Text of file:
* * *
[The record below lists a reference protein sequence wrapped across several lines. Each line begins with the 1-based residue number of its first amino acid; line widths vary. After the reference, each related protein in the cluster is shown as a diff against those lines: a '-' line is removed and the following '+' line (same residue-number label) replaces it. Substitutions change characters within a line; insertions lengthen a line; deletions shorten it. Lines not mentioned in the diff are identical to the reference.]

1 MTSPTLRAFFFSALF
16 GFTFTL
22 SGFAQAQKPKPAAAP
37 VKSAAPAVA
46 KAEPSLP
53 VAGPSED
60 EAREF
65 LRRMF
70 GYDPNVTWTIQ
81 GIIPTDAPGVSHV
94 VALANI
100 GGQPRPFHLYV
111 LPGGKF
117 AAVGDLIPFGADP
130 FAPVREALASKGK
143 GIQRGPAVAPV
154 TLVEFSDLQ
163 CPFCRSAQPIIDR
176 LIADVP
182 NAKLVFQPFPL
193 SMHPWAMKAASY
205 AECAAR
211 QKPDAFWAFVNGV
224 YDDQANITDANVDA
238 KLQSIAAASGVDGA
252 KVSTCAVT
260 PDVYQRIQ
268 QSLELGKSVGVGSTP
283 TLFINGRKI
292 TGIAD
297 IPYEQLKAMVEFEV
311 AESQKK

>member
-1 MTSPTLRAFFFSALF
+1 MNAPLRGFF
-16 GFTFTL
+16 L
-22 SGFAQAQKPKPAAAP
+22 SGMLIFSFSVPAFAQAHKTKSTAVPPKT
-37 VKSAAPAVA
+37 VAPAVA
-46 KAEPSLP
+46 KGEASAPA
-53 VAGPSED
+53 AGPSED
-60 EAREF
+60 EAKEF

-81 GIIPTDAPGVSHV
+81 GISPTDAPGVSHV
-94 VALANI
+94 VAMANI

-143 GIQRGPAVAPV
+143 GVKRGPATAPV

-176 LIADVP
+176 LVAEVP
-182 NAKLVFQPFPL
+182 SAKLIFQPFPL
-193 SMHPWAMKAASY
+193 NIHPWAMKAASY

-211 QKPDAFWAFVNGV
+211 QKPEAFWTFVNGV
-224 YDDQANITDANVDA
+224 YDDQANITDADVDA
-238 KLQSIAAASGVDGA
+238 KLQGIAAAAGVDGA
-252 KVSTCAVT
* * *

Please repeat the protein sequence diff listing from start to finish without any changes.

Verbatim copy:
[The record below lists a reference protein sequence wrapped across several lines. Each line begins with the 1-based residue number of its first amino acid; line widths vary. After the reference, each related protein in the cluster is shown as a diff against those lines: a '-' line is removed and the following '+' line (same residue-number label) replaces it. Substitutions change characters within a line; insertions lengthen a line; deletions shorten it. Lines not mentioned in the diff are identical to the reference.]

1 MTSPTLRAFFFSALF
16 GFTFTL
22 SGFAQAQKPKPAAAP
37 VKSAAPAVA
46 KAEPSLP
53 VAGPSED
60 EAREF
65 LRRMF
70 GYDPNVTWTIQ
81 GIIPTDAPGVSHV
94 VALANI
100 GGQPRPFHLYV
111 LPGGKF
117 AAVGDLIPFGADP
130 FAPVREALASKGK
143 GIQRGPAVAPV
154 TLVEFSDLQ
163 CPFCRSAQPIIDR
176 LIADVP
182 NAKLVFQPFPL
193 SMHPWAMKAASY
205 AECAAR
211 QKPDAFWAFVNGV
224 YDDQANITDANVDA
238 KLQSIAAASGVDGA
252 KVSTCAVT
260 PDVYQRIQ
268 QSLELGKSVGVGSTP
283 TLFINGRKI
292 TGIAD
297 IPYEQLKAMVEFEV
311 AESQKK

>member
-1 MTSPTLRAFFFSALF
+1 MNAPLRGFF
-16 GFTFTL
+16 L
-22 SGFAQAQKPKPAAAP
+22 SGMLIFSFSVPAFAQAHKTKSTAVPPKT
-37 VKSAAPAVA
+37 VAPAVA
-46 KAEPSLP
+46 KGEASAPA
-53 VAGPSED
+53 AGPSED
-60 EAREF
+60 EAKEF

-81 GIIPTDAPGVSHV
+81 GISPTDAPGVSHV
-94 VALANI
+94 VAMANI

-143 GIQRGPAVAPV
+143 GVKRGPATAPV

-176 LIADVP
+176 LVAEVP
-182 NAKLVFQPFPL
+182 SAKLIFQPFPL
-193 SMHPWAMKAASY
+193 NIHPWAMKAASY

-211 QKPDAFWAFVNGV
+211 QKPEAFWTFVNGV
-224 YDDQANITDANVDA
+224 YDDQANITDADVDA
-238 KLQSIAAASGVDGA
+238 KLQGIAAAAGVDGA
-252 KVSTCAVT